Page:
The state Senate voted 21-16 on a party-line vote after intense lobbying by Gov. Jerry Brown, Democratic leaders and labor groups.
The bill authorizes the state to begin selling $2.6 billion in voter-approved bonds to build an initial 130-miles stretch in the Central Valley. That would allow the state to collect about $3.2 billion in federal funding that could have been rescinded if lawmakers failed to act Friday.
Critics call the bullet train a boondoggle, but supporters hailed the vote as the start of a much-needed infrastructure project. The bill also includes about $1.9 billion in funds for local rail projects.
The bill, which passed the state Assembly, now heads to the governor. The final cost of the completed project from Los Angeles to San Francisco would be $68 billion. "This is a big vote," Senate President Pro Tem Darrell Steinberg said before lawmakers took the action. "In the era of term limits, how many chances do we have to vote for something this important and long-lasting?" Dan Richard, chairman of the California High-Speed Rail Authority, which is managing the project, said California would have lost billions of dollars in federal aid if the Senate fails to pass the bill before adjourning Friday for a month-long recess. Richard said California entered a contract that called for the federal government to provide money for building the Central Valley segment if the state also put up its share. The bill allows the state to begin selling bonds to finance the first 130 miles of track from Madera to Bakersfield.
California was able to secure more federal aid than expected after Florida, Ohio and Wisconsin turned down money. Before the vote, at least half a dozen Democratic lawmakers remained opposed, skeptical or uncommitted. Some were concerned about how the vote would impact their political futures, while others were wary about financing and management of the massive project.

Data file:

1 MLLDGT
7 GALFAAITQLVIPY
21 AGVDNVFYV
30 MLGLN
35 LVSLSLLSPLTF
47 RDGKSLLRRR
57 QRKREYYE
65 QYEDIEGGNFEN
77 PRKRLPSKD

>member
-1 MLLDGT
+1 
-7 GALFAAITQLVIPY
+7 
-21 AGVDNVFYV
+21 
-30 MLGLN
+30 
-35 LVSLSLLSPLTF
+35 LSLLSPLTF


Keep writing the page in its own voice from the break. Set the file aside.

One dissenter, Sen. Joe Simitian, D-Palo Alto, said public support has waned for the project, and there are too many questions about financing to complete it. It's not a choice between jobs or no jobs, but whether the state implements the right rail plan, he said. "Is there additional commitment of federal funds? There is not. Is there additional commitment of private funding? There is not. Is there a dedicated funding source that we can look to in the coming years? There is not," Simitian said.
In recent days, Democratic leaders included more funding to improve existing rail systems in an effort to entice support for the bullet train.
The bill now allocates a total of $1.9 billion in bonds for regional rail improvements in Northern and Southern California. The upgrades include electrifying Caltrain, a San Jose-San Francisco commuter line, and improving Metrolink commuter lines in Southern California. Brown, a Democrat, pushed for the massive infrastructure project to accommodate expected population growth in the nation's most populous state, which now has 37 million people. He joined legislative leaders and labor groups in saying the project is sorely needed to create jobs in a region with higher-than-average unemployment.
Critics say the project is too expensive and unnecessary. "I believe this is a colossal fiscal train wreck for California," said Sen. Tony Strickland, R-Thousand Oaks.
The Associated Press contributed to this report.